Up to 60% of the loans in the portfolio can be covenant-lite, according to Fitch.

The transaction will close on Dec. 15 with the non-call period running until Jan. 20, 2019 and the reinvestment period until Jan. 20, 2021. The legal final maturity is on Jan. 20, 2029.

Year-to-date issuance is now $60.44 billion from 132 transactions, according to LCD data. November issuance is now $5.94 billion from 12 CLOs. — Andrew Park

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Leveraged Loans Gain 0.06% Today; YTD Return: 8.63%

Loans gained 0.06% today after gaining 0.03% on Friday, according to the LCD Daily Loan Index.

The S&P/LSTA US Leveraged Loan 100, which tracks the 100 largest loans in the broader Index, gained 0.09% today.

In the year to date, loans overall have gained 8.63%.

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As Junk Bonds Take Hit, Leveraged Loan Funds See Big Cash Inflow

U.S. leveraged loan funds recorded an inflow of $666.3 million in the week ended Nov. 16, according to the Lipper weekly reporters only. This is the largest inflow since the week ended Feb. 26, 2014 when the inflow was $673 million.

US loan funds

This is a strong answer to last week’s mild $45 million outflow. There have now been inflows in 15 of the last 16 weeks for a total of $4.49 billion over that span.

This is in contrast to the high yield bond market, of course, which saw another big cash withdrawal this week. 

The four-week trailing average for loans rises to positive $264.5 million, from $226.6 million last week.

ETF flows were just $10.6 million of the total this week, with $655.7 million flowing into mutual funds.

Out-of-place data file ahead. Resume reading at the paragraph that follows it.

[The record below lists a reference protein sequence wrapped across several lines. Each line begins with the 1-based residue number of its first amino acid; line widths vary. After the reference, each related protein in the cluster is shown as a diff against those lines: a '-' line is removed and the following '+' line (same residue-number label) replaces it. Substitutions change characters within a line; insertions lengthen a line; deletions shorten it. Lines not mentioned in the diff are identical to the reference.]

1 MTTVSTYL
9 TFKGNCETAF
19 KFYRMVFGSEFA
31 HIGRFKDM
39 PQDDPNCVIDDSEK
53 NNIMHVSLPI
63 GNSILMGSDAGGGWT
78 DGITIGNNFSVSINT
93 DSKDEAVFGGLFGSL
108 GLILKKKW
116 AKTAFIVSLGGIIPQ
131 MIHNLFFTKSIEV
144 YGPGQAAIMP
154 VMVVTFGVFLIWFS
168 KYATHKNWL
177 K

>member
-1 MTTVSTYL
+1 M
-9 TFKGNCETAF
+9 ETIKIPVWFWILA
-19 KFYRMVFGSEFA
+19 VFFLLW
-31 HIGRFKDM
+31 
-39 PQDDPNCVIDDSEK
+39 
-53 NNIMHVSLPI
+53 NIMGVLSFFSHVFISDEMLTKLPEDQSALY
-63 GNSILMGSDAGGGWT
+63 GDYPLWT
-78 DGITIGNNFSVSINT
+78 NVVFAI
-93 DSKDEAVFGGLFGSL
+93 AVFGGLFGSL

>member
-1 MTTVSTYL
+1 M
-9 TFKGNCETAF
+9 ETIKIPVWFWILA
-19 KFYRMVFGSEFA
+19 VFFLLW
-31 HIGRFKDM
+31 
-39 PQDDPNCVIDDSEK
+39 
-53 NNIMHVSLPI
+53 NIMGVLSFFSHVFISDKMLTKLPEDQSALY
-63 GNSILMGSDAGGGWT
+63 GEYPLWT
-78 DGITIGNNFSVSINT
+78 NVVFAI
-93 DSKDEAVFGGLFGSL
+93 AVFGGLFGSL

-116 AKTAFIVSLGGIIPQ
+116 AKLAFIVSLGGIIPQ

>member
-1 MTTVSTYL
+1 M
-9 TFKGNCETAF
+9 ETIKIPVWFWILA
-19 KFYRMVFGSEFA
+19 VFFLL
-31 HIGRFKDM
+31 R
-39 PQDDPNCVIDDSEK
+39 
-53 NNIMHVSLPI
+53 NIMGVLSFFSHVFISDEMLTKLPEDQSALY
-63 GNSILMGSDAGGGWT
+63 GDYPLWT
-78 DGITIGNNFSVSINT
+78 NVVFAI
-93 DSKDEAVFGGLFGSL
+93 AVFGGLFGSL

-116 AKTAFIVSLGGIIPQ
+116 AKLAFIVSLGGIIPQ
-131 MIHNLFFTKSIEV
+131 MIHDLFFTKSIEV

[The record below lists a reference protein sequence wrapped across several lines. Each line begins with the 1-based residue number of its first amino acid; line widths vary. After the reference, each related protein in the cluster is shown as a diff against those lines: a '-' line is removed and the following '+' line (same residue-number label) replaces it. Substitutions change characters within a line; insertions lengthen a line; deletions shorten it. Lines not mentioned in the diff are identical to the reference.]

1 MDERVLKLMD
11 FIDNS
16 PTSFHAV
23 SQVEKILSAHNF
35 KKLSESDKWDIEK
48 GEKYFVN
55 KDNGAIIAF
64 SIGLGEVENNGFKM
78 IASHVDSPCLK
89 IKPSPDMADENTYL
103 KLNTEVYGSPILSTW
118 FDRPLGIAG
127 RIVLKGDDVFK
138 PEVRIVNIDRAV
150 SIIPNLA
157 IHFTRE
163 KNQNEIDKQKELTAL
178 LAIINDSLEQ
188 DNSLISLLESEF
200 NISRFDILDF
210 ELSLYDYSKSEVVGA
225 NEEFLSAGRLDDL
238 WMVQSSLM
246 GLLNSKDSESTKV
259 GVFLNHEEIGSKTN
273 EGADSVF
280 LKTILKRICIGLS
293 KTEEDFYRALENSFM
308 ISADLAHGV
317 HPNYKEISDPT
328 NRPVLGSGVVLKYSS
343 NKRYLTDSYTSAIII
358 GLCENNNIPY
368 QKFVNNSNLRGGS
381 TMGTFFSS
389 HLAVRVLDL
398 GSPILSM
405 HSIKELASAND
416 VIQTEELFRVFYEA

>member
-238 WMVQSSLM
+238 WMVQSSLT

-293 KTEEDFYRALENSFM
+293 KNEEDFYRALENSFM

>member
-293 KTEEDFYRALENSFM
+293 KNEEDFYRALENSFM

Year-to-date outflows from leveraged loan funds now total $906.2 million, based on outflows of $3.4 billion from mutual funds against inflows of $2.51 billion to ETFs, according to Lipper.

The change due to market conditions this past week was positive $42.25 million, snapping two straight weeks of declines. Total assets were $71.73 billion at the end of the observation period. ETFs represent about 16% of the total, at $11.66 billion. — Jon Hemingway

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BNP Prices $504M Symphony CLO; YTD US Volume: $58.5B

BNP Paribas yesterday priced a $504 million CLO managed by Symphony Asset Management, according to market sources. This is the third CLO of the year from the manager when also including the manager’s involvement as sub-advisor on a CLO with a risk-retention fund affiliated with Tetragon Financial in September.

Pricing details are as follows:

Up to 80% of the loans in the portfolio can be covenant-lite, according to a presale report by Moody’s analysts.

The transaction will settle on December 12 with the non-call period running until July 2019 and reinvestment period ending on July 2021. The legal final maturity is on January 2028.

Year-to-date issuance is now $58.51 billion from 129 transactions, according to LCD data. This is the ninth CLO in November for a total of $4.01 billion on the month. — Andrew Park

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Demand for US Leveraged Loans Swamps Supply by $6B in October

supply v demand - leveraged loans

Demand from loan investors overwhelmed supply for the fourth consecutive month in October as cash poured into funds and ETFs while CLO issuance matched its impressive September total.
By the numbers, demand topped supply by $6 billion in October, according to LCD.